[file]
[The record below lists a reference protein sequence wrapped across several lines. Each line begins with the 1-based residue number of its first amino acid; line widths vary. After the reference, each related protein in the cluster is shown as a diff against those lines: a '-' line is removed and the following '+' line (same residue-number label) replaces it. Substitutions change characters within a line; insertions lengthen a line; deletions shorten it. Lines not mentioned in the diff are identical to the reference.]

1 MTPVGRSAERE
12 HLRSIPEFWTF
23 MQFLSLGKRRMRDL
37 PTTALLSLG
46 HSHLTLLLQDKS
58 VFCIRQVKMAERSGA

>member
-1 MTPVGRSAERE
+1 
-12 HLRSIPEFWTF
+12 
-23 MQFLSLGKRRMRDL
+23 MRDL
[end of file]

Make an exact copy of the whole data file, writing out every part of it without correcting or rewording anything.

[The record below lists a reference protein sequence wrapped across several lines. Each line begins with the 1-based residue number of its first amino acid; line widths vary. After the reference, each related protein in the cluster is shown as a diff against those lines: a '-' line is removed and the following '+' line (same residue-number label) replaces it. Substitutions change characters within a line; insertions lengthen a line; deletions shorten it. Lines not mentioned in the diff are identical to the reference.]

1 MTPVGRSAERE
12 HLRSIPEFWTF
23 MQFLSLGKRRMRDL
37 PTTALLSLG
46 HSHLTLLLQDKS
58 VFCIRQVKMAERSGA

>member
-1 MTPVGRSAERE
+1 
-12 HLRSIPEFWTF
+12 
-23 MQFLSLGKRRMRDL
+23 MRDL